How to Make and Jar Salsa From Scratch
I love late summer and early fall when my garden is ready to harvest, and I get to reap the benefits of its bounty. Each year, I raise tomatoes, usually Early Girls because they last for several months and are great for eating and cooking. I raise green peppers, jalapeño peppers, and banana peppers, too. I love this combination of vegetables because I can put all of them in my salsa at the end of summer.
We love to eat salsa all year long, especially in the autumn and winter. Making homemade salsa can save you a lot of money if you eat or use a lot of it throughout the year like we do. You can eat it with chips or add it to cheese for a zesty dip or put it in your favorite dishes for a little spice. One of our favorite dishes is hot pinto beans with homemade salsa mixed in, and another is using it in omelets. Delicious!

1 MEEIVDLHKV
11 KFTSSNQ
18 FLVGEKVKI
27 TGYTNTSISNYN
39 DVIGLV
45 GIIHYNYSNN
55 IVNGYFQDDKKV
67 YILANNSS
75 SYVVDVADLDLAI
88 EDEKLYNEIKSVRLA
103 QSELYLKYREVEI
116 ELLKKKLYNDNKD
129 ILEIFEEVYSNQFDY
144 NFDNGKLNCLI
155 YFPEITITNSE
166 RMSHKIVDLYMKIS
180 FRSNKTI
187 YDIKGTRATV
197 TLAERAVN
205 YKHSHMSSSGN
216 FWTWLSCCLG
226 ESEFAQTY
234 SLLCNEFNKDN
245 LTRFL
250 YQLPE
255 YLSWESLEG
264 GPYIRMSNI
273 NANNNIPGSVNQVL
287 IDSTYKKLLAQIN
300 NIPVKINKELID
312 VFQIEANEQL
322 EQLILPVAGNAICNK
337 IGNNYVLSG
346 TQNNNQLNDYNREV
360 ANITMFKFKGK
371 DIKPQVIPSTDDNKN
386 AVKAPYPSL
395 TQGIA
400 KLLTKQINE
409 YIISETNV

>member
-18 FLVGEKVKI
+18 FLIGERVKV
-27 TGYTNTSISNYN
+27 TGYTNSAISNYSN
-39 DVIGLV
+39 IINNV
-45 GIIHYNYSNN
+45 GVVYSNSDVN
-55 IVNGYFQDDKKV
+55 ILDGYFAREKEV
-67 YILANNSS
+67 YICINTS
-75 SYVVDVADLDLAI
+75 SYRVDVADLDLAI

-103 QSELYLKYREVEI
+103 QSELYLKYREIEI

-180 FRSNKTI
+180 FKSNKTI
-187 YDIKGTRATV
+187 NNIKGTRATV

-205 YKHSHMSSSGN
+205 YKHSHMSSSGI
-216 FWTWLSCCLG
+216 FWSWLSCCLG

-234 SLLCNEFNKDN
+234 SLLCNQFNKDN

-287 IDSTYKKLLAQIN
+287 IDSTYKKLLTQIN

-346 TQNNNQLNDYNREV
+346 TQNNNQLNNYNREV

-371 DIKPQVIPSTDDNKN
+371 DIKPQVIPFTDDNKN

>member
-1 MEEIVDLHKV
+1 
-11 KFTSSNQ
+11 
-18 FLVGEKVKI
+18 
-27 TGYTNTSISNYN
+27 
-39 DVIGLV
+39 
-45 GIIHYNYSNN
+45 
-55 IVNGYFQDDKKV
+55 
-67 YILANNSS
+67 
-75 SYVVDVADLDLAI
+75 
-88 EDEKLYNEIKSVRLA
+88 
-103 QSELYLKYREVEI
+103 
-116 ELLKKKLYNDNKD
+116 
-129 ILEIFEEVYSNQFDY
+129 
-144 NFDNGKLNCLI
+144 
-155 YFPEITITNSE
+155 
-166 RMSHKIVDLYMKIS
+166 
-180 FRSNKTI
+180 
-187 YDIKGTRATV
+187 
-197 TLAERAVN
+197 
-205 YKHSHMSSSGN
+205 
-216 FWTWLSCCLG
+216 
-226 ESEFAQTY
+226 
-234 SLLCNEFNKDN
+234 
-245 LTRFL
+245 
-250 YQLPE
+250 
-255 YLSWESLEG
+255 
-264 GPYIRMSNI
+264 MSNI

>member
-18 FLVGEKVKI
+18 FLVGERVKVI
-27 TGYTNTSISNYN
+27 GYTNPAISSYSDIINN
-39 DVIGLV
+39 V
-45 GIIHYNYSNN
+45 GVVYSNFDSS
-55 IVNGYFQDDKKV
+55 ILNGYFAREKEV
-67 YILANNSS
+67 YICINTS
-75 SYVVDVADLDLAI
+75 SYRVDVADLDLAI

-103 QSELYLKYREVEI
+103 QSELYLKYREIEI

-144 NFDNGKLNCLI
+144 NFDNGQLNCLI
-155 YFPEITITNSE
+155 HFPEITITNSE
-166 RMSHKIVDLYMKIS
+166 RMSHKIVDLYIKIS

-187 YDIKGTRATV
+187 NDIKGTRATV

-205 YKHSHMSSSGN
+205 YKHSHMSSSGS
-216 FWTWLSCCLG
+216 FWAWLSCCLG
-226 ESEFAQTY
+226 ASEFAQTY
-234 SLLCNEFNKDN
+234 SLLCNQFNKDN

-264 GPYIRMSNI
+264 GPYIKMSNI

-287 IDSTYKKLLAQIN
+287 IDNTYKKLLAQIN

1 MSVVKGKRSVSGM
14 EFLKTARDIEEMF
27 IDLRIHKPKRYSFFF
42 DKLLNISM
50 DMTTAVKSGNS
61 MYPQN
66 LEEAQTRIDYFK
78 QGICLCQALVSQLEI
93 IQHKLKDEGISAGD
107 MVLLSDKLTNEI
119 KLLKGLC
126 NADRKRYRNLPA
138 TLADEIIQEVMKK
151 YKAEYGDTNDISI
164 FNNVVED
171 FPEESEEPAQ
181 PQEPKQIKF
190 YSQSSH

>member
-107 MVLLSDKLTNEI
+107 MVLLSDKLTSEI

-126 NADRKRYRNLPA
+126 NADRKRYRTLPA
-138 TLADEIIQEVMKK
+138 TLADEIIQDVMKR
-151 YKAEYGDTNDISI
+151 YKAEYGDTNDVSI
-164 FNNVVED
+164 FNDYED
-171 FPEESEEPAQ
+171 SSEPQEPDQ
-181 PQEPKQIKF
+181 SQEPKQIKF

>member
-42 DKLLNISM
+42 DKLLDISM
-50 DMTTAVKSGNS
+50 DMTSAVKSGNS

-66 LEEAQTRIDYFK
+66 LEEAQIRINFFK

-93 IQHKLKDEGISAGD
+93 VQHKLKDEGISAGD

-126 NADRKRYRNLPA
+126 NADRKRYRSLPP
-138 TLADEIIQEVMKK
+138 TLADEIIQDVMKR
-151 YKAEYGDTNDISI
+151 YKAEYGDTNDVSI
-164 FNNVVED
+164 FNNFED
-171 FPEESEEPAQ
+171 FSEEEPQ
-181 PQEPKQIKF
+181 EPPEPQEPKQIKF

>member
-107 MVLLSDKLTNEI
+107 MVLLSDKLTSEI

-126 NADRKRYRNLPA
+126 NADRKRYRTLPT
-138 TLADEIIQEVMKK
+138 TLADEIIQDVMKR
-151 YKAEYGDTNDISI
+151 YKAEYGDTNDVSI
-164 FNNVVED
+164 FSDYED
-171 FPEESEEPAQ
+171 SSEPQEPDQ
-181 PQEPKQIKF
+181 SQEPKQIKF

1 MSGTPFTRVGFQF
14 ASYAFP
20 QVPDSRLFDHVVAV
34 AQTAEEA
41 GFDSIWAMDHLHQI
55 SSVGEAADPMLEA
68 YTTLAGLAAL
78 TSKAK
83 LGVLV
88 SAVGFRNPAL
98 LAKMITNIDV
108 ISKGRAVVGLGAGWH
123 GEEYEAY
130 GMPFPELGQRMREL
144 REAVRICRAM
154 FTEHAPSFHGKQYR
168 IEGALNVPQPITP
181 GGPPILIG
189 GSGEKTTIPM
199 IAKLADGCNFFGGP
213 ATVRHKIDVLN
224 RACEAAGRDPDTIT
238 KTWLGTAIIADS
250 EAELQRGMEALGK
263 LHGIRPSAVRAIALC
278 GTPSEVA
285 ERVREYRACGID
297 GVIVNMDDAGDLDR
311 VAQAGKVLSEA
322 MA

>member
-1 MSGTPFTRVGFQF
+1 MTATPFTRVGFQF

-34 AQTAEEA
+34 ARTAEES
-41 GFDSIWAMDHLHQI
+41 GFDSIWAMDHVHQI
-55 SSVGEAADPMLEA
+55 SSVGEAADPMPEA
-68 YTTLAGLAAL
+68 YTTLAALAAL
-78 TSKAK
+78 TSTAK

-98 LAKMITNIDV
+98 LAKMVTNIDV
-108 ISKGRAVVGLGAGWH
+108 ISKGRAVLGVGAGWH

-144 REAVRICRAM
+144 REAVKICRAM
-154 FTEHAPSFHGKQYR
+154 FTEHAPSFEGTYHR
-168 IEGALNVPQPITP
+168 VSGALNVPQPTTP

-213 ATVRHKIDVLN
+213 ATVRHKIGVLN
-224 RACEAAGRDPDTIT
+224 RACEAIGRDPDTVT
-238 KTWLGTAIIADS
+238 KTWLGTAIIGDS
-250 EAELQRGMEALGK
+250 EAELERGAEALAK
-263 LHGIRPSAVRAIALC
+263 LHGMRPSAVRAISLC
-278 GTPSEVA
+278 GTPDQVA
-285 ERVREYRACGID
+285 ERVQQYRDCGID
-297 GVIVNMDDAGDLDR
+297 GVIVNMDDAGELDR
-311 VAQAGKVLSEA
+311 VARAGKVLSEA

All Ingredients Are Optional and to Taste
I love to cook to my family's tastes. You may find ingredients on my list that are not to your tastes—eliminate them or substitute them. You may also like any type of meaty tomato or a different type of onion with a stronger flavor than a sweet onion. Go for it. It is hard to mess up salsa.
I like chunky salsa, so I barely touch my food processor button. If you like a thinner, restaurant-style, hit that button for a few more seconds or longer if you want to liquify it. Just have fun with it.
- Roma Tomatoes
- Onions (Sweet)
- Green Bell Pepper
- Yellow Bell Pepper
- Red Bell Pepper
- Orange Bell Pepper
- Jalapeno Peppers
- Banana Peppers
- Garlic Cloves
- Garlic Salt
- Garlic Powder